It is an objective of the Bahamas Government to encourage the presence of legitimate and reputable financial institutions. To this end, banking regulations have been kept to a minimum to allow flexibility of operation whilst maintaining careful screening of initial licence applications and reasonable supervision of subsequent banking operations.
The two principal legislative Acts which govern the activities of a bank and/or trust company are The Banks Act and The Banks and Trust Companies Regulation Act. The primary requirement of the latter Act is that all banks and/or trust companies with a presence in The Bahamas must be licensed by the Central Bank of The Bahamas. There are various categories of licence which are set forth, together with the applicable fee structure and minimum capital requirements, in the three page annex available to go with this memorandum marked "A". (See further as regards capitalization below).
Whether the proposed banking operations in The Bahamas are to be of a representative nature, or as a fully fledged bank, open to the general public, a Public Category licence would apply. Non-active Categories are a designation of convenience to allow a licencee to temporarily suspend banking operations, whilst continuing the licence in existence, pending revival at a future date. Restricted Categories apply to banks conducting banking business for a select group of private clients (usually fewer than ten in number) who would be named on the licence.
The bank's physical presence in The Bahamas need only be by representation by a Trust Company or a firm of Accountants, both of whom offer managed banking services, without the necessity, unless so desired, of the bank's own local office premises.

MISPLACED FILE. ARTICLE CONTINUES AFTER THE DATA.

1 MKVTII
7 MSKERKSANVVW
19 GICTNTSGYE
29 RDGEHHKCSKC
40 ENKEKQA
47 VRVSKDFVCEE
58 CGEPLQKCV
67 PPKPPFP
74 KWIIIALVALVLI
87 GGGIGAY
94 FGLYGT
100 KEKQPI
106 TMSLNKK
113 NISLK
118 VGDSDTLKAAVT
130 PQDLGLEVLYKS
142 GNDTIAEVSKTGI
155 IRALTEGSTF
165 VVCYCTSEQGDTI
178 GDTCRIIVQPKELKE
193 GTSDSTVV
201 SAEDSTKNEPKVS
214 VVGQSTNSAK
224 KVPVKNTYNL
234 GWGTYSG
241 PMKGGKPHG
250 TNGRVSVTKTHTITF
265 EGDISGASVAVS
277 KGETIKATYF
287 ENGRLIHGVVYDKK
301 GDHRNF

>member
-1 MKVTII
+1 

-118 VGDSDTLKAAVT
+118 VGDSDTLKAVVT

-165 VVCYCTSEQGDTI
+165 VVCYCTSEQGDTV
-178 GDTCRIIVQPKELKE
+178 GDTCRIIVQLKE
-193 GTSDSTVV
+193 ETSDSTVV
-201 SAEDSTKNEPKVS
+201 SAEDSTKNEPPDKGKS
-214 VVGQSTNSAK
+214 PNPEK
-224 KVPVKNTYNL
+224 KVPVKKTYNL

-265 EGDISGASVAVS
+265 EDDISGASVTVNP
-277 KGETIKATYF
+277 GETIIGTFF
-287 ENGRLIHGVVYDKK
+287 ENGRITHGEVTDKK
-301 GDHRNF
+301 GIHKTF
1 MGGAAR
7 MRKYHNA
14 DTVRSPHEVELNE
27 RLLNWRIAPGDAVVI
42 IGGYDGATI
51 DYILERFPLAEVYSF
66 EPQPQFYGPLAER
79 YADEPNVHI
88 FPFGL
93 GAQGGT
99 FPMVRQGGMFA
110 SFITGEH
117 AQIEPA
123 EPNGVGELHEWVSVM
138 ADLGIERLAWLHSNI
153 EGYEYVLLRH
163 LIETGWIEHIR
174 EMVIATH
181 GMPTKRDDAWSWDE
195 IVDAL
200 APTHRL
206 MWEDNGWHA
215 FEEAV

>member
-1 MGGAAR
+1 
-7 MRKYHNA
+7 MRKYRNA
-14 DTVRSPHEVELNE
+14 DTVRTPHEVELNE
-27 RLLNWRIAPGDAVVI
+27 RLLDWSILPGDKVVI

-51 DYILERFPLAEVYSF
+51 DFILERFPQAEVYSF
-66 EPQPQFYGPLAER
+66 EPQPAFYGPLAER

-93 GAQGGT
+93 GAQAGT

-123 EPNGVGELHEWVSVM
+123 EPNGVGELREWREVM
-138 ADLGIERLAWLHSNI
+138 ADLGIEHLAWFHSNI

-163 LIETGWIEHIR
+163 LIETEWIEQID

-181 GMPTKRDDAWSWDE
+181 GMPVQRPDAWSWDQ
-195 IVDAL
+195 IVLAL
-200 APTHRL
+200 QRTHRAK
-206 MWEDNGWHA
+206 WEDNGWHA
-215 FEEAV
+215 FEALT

Before a detailed written licence application is made, it is often advantageous to make formal contact with, and to meet, Central Bank officials, in order to explain such matters as the identification of the parent bank, the nature and volume of business expected in The Bahamas, etc. and to obtain the views of those officials on particular aspects of the application and proposed operation. This would also provide an opportunity to seek guidance on the category of licence appropriate to the circumstances.
A detailed written application is required in due course. The minimum content of this is specified in the annex available to go with this memorandum, marked "B". In addition, the Central Bank also requires evidence that the banking supervisory authority having jurisdiction over the head office of the bank has approved the establishment of a Bahamian operation.
If any of the supporting documentation is not in the English Language (such as incorporation documents), these documents should be accompanied by a translation into English, certified by a competent authority in the jurisdiction of incorporation of the head office.
Upon receipt of a properly completed application, the Central Bank will review the contents and contact third parties, e.g. auditors, referees, etc. to verify the information provided.
In addition, principals supporting the application will ordinarily be required to attend an interview at the Central Bank sometime during the application process, at which further information relating to the financial profile of the parent and/or affiliated companies, and relating to organizational structure, internal control systems and reporting procedures of the applicant bank.